The pulp mixture may exhibit an improved tensile index when tested as lab sheets made of once-dried pulp, the tensile index being at least 2 kNm/kg, preferably at least 4 kNm/kg and most preferably at least 6 kNm/kg higher as compared to a reference sample comprising the wood fibres only, being beaten to the same degree.

Being beaten to the same degree, means that both the pulp mixture and the reference sample, comprising wood fibres only, where exerted to the same beating energy. Typically, the beating energy is varied up to 9000 PH revolutions.

The pulp mixture may exhibit an improved tensile index, when tested as lab sheets made of once-dried pulp, the tensile index being at least 2%, preferably at least 3% and most preferably at least 4% higher as compared to a reference sample comprising the wood fibres only being beaten to the same degree, which beating degree is so high that further beating will not substantially increase the tensile index. Typically, not substantially increased” refers to that the increase of tensile index is less than 10%, in some cases even less than 5%. Purely as an example, a beating degree, which is so high that further beating will not substantially increase the tensile index, may be from 4000 PFI revolutions and upwards.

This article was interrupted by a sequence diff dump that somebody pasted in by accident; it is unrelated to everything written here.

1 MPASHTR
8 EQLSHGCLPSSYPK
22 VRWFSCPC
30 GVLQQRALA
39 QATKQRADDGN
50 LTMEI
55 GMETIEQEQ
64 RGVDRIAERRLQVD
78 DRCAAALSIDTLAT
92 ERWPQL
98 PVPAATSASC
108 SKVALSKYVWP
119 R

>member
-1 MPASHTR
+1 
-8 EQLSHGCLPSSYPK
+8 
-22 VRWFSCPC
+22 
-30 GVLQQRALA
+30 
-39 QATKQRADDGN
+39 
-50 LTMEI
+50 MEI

The pulp mixture may exhibit an improved tensile index, when tested as lab sheets made of once-dried pulp, the tensile index being at least 2 kNm/kg, preferably at least 4 kNm/kg and most preferably at least 6 kNm/kg higher as compared to a reference sample comprising the wood fibres only, being beaten to the same degree for substantially the whole beating curve.

The term “beating curve” denotes a diagram illustrating the tensile index as a function of beating energy. Typically, the beating energy of the beating curve is varied from 0 to 9000 PFI revolutions. For the purpose of the invention “the whole beating curve” refers to a beating curve between 0 and 9000 PFI revolutions.